Support Will Help Your Well-Being
Support. That word can seem so vague. It seems like a word we see most often as a topic for store greeting cards. As we know, our experiences aren’t usually soothed by reading greeting cards. What would actually bring us comfort? Support. True blue face-to-face connection with another human.
Seems easy enough, right? Ummm, no. This is actually one of the ways in which we struggle the most as women. We’re often too busy, too raw, or haven’t built the networks we need when we’ve hit that wall of being perfectly tired.
Many of us struggle to create solid relationships, because they require vulnerability. We’d like the rules to be that we only need to open up when a trusting friendship is guaranteed. But, sadly, it doesn’t work that way. We slowly build relationships through sharing pieces of ourselves with someone else. If we stay walled up then other people can’t know us.
What’s the big deal about having friends, we’re JUST FINE, right? No, we’re not fine and science has backed the importance of friendship. The Journal of Social Work shared research about how the commitment to the role of friend in aging adults was the strongest predictor for well-being (stronger than income or marital status). The Journal of Adolescent Research found that developing quality new friendships greatly impacted the adjustment of first-year college students to the university environment. Friendships help us navigate new situations, lower our anxiety, and shift our whole perspective on life.
Getting solid support is really important.
Okay, so how do we do that? We’re not kids anymore and making friends as adults can be really hard. I’d recommend starting by figuring out something you love to do. Do you like exercising or going to the library? Maybe you enjoy church or bunko groups? Commit to doing that thing you love every week. Consistency is key here. My guess is that if you keep showing up you’ll encounter like-minded people that may become your friends over time.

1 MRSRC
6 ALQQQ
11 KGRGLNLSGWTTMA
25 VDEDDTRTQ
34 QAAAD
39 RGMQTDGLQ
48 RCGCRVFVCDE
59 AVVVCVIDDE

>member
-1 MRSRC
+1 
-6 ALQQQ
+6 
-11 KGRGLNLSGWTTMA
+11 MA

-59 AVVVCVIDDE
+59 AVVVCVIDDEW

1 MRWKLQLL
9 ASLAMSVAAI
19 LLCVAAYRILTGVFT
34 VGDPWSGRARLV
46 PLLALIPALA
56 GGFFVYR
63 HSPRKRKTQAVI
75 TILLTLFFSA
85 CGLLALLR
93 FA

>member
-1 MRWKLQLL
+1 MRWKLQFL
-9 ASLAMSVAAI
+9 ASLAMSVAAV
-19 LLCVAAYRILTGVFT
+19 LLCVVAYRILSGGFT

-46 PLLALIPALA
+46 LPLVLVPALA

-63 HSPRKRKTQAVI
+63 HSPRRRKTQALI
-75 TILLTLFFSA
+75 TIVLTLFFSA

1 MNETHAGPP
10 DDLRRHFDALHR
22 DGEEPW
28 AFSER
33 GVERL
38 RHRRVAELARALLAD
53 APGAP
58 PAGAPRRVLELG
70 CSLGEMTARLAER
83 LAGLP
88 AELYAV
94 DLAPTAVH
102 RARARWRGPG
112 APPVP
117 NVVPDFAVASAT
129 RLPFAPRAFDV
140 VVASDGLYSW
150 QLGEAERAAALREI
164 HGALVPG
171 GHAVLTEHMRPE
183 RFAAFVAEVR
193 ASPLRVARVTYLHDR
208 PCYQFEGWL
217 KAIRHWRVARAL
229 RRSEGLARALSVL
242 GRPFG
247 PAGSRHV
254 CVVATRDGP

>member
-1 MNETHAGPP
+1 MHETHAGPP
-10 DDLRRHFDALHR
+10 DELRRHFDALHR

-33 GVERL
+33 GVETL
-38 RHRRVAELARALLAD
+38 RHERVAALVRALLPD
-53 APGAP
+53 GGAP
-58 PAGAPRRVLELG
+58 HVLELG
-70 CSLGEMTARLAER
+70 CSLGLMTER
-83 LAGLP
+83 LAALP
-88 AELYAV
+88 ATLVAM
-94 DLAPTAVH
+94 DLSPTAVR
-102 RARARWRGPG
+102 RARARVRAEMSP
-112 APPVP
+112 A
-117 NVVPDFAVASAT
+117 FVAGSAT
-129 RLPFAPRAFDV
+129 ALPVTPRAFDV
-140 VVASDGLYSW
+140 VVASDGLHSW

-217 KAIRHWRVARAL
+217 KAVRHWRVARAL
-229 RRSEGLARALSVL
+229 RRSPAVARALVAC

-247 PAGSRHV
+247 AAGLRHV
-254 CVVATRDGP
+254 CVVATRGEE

When these friends are within your reach it is a matter of opening up slowly…like a garage door. Ha! I know that’s a goofy analogy, but we need to mindfully reveal our lives and hearts to others. It’s leaning into a conversation instead falling into it and sharing too much (we call this a vulnerability hangover). The most important part, however, is that you do share a part of yourself. Maybe you can’t see it right now, but you’re so worth knowing. You have something special within you that only you can give.
Take this opportunity to begin building up your support system. You can take your time and enjoy the process. You’re on your way to improving your well-being one friendship at a time.
©2023 Jennifer Padilla-Burger, LMFT. All rights reserved.
Comments are closed.
Jennifer Padilla-Burger is a Licensed Marriage and Family Therapist who helps people manage anxiety, work through depression, and learn to live wholeheartedly.